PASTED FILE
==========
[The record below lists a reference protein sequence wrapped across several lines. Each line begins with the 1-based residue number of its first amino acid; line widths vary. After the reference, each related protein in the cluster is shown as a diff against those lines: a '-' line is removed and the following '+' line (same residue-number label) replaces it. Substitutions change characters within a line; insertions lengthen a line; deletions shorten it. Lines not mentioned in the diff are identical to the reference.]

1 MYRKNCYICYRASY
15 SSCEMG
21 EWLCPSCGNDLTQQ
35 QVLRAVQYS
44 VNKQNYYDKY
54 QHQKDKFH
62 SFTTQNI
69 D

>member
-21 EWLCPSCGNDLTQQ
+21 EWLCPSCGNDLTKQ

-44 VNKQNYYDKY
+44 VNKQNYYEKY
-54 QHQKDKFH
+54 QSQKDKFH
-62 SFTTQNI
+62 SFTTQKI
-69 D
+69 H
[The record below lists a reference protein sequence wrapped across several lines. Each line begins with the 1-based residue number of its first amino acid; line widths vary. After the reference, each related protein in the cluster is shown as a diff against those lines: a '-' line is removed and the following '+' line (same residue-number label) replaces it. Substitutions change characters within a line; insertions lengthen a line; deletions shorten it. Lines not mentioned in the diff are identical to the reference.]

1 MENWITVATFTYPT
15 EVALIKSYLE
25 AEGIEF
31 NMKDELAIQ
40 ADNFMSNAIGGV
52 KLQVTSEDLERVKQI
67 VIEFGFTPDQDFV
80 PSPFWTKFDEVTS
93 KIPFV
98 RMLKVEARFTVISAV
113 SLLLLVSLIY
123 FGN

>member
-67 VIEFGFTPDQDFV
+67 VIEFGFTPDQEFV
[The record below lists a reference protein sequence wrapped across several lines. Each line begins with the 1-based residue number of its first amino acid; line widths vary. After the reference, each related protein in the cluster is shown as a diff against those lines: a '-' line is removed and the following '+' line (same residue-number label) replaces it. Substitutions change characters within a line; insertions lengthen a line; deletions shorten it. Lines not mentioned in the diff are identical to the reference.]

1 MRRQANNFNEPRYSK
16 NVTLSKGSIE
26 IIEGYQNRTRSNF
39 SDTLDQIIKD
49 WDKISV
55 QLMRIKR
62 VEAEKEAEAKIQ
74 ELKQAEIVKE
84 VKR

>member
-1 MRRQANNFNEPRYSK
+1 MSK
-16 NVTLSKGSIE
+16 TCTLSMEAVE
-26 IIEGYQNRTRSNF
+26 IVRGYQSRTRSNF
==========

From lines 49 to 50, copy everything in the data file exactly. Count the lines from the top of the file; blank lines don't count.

+1 MSK
-16 NVTLSKGSIE